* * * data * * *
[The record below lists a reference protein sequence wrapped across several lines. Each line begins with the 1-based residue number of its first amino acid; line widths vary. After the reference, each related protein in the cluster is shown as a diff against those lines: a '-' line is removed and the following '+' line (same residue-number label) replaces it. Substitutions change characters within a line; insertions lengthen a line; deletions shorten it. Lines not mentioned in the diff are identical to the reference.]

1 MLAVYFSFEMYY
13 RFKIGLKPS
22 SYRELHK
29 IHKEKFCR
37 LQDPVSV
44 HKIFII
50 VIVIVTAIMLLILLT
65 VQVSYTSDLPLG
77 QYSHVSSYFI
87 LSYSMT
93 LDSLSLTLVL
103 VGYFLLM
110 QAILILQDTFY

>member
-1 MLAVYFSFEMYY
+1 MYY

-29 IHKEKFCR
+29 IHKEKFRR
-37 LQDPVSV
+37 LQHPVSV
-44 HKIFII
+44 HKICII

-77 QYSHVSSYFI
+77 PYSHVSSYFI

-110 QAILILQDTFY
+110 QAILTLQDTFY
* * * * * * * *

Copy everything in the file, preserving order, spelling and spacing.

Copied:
[The record below lists a reference protein sequence wrapped across several lines. Each line begins with the 1-based residue number of its first amino acid; line widths vary. After the reference, each related protein in the cluster is shown as a diff against those lines: a '-' line is removed and the following '+' line (same residue-number label) replaces it. Substitutions change characters within a line; insertions lengthen a line; deletions shorten it. Lines not mentioned in the diff are identical to the reference.]

1 MLAVYFSFEMYY
13 RFKIGLKPS
22 SYRELHK
29 IHKEKFCR
37 LQDPVSV
44 HKIFII
50 VIVIVTAIMLLILLT
65 VQVSYTSDLPLG
77 QYSHVSSYFI
87 LSYSMT
93 LDSLSLTLVL
103 VGYFLLM
110 QAILILQDTFY

>member
-1 MLAVYFSFEMYY
+1 MYY

-29 IHKEKFCR
+29 IHKEKFRR
-37 LQDPVSV
+37 LQHPVSV
-44 HKIFII
+44 HKICII

-77 QYSHVSSYFI
+77 PYSHVSSYFI

-110 QAILILQDTFY
+110 QAILTLQDTFY